Malcolm Gladwell, The New Yorker, The Gift of Doubt, here.
In the mid-nineteenth century, work began on a crucial section of the railway line connecting Boston to the Hudson River. The addition would run from Greenfield, Massachusetts, to Troy, New York, and it required tunnelling through Hoosac Mountain, a massive impediment, nearly five miles thick, that blocked passage between the Deerfield Valley and a tributary of the Hudson.
James Hayward, one of New England’s leading railroad engineers, estimated that penetrating the Hoosac would cost, at most, a very manageable two million dollars. The president of Amherst College, an accomplished geologist, said that the mountain was composed of soft rock and that tunnelling would be fairly easy once the engineers had breached the surface. “The Hoosac . . . is believed to be the only barrier between Boston and the Pacific,” the project’s promoter, Alvah Crocker, declared.
Everyone was wrong. Digging through the Hoosac turned out to be a nightmare. The project cost more than ten times the budgeted estimate. If the people involved had known the true nature of the challenges they faced, they would never have funded the Troy-Greenfield railroad. But, had they not, the factories of northwestern Massachusetts wouldn’t have been able to ship their goods so easily to the expanding West, the cost of freight would have remained stubbornly high, and the state of Massachusetts would have been immeasurably poorer. So is ignorance an impediment to progress or a precondition for it?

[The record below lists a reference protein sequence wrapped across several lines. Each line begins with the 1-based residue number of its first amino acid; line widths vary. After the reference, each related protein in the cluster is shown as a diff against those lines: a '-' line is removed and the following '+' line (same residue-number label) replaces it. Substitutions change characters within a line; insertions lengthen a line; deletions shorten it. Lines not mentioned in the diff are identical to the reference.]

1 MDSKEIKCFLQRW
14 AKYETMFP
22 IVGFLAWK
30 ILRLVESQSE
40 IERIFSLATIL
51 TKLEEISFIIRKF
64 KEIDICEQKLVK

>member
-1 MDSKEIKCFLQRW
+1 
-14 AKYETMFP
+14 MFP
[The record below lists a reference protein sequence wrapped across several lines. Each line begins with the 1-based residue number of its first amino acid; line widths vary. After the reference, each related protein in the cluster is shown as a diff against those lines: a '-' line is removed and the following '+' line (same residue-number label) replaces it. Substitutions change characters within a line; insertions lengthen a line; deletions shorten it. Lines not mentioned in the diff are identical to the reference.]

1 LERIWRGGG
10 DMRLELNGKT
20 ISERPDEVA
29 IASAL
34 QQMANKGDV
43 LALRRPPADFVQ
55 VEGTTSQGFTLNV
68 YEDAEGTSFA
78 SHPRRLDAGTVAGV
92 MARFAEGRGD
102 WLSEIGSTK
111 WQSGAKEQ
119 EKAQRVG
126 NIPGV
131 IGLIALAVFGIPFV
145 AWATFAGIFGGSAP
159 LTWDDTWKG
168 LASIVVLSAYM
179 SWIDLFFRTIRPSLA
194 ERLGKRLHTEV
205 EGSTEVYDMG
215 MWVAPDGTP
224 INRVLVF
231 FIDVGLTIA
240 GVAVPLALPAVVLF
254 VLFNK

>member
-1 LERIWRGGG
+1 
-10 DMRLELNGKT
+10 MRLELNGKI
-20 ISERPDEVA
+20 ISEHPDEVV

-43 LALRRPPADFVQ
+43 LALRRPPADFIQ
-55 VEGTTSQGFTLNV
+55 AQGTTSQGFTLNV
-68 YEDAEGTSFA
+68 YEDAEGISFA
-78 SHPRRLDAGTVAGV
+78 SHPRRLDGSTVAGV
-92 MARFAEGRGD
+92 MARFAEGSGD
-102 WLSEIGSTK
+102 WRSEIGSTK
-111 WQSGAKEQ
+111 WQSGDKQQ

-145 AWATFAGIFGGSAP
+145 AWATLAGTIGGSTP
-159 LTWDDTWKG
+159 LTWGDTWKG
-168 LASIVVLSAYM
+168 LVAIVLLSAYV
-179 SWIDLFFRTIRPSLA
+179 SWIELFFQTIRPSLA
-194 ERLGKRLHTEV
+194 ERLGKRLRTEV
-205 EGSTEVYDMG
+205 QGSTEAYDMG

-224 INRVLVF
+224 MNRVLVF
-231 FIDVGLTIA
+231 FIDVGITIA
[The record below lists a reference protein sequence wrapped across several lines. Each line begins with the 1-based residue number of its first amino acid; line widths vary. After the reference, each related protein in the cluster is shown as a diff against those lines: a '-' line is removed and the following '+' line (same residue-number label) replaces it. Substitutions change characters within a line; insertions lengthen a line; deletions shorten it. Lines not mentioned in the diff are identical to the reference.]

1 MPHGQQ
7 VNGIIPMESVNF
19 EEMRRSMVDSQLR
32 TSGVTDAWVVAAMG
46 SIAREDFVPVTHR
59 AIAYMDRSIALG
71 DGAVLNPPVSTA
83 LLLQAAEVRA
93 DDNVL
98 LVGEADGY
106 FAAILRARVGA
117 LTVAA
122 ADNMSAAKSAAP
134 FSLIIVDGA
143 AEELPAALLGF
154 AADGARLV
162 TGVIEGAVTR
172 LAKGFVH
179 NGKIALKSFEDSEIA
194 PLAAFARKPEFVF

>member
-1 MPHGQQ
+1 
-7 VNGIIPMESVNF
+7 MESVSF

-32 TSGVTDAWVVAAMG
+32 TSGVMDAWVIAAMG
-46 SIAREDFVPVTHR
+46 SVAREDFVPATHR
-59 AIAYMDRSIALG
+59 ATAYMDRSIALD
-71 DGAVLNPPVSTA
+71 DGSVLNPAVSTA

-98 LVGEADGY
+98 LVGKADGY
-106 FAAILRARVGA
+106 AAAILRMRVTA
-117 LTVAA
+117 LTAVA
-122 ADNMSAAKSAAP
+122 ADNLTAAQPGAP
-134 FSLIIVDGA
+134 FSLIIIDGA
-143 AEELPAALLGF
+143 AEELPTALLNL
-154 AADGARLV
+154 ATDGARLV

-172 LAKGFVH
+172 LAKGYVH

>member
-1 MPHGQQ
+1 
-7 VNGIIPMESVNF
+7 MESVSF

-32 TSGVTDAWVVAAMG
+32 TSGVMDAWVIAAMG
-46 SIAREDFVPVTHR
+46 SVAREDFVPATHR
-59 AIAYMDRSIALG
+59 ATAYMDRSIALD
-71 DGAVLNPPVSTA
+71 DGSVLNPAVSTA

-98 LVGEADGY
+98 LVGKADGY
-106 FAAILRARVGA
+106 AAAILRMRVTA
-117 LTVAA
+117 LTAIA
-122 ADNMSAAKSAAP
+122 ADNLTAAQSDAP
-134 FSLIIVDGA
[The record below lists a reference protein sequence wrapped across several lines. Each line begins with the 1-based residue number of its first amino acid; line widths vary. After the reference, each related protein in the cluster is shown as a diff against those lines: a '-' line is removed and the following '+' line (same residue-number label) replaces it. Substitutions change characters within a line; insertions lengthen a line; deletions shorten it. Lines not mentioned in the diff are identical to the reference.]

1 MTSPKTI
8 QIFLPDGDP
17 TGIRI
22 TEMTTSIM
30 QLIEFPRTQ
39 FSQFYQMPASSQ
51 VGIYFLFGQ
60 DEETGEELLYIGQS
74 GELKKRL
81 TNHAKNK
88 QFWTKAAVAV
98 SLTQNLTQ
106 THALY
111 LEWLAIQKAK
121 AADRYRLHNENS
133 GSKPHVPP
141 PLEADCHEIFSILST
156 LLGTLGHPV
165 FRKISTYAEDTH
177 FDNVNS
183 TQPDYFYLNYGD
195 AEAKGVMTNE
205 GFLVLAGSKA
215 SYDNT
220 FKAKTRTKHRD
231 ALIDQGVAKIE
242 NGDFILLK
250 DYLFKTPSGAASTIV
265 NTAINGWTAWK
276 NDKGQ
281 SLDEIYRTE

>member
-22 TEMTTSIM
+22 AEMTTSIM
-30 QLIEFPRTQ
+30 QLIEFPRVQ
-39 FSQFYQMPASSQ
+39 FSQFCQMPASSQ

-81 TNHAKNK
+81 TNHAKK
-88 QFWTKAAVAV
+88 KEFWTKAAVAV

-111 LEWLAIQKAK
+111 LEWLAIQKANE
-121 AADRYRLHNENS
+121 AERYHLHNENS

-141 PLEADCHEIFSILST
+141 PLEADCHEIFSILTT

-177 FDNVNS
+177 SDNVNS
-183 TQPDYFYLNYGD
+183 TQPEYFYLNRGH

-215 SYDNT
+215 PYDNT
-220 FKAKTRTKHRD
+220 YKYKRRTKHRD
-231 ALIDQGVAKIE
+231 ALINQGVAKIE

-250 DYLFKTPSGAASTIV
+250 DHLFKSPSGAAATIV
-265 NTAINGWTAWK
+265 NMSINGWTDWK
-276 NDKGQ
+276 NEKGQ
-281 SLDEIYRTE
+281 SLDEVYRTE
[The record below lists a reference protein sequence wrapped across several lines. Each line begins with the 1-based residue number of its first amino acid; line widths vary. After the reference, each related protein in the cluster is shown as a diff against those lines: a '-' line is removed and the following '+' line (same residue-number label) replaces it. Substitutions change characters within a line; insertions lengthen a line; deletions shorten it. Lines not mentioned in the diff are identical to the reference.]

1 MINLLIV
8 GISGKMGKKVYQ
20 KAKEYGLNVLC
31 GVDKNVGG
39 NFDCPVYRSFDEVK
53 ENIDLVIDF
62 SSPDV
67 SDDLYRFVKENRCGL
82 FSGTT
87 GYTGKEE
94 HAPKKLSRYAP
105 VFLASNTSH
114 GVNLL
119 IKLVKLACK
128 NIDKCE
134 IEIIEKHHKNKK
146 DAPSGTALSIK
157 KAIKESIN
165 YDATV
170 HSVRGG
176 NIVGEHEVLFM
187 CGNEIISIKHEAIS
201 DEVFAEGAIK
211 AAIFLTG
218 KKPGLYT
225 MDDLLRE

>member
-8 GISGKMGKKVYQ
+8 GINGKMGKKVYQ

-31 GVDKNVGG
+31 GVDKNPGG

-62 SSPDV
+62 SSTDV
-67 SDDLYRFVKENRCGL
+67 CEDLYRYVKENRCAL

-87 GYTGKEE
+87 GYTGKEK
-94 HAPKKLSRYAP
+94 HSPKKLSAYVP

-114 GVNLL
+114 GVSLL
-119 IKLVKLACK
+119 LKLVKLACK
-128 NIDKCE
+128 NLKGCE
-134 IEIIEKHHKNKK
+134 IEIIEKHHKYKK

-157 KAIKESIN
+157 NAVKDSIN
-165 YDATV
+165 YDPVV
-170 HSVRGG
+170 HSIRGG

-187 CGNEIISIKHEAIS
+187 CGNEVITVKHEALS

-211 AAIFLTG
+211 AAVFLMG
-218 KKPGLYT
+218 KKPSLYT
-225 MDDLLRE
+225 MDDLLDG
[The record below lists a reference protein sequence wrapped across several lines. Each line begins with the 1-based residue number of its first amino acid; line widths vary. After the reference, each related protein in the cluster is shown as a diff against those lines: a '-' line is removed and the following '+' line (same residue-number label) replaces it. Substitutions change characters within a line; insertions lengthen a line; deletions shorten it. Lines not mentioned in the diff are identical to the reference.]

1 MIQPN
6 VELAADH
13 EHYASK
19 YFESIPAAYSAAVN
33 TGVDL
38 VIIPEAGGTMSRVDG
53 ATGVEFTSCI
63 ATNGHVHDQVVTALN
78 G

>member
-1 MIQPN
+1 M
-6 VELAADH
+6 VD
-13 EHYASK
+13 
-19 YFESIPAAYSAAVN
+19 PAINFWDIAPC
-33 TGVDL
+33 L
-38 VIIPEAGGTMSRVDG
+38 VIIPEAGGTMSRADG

Gavyn Davies, FT, What the bond market is telling the Fed, here.
Another troubling message from the bond market is the extent to which the rise in yields has stemmed from a jump in expected short rates, rather than in the term premium (explained here). This is certainly not what the Fed intended when it started to warn about tapering, since it indicates that the market is bringing forward the expected date of the first rise in the Fed funds rate.
Joseph Stromberg, Smithsonian, How Do Death Valley’s ” Sailing Stone” Move Themselves Across the Desert? here.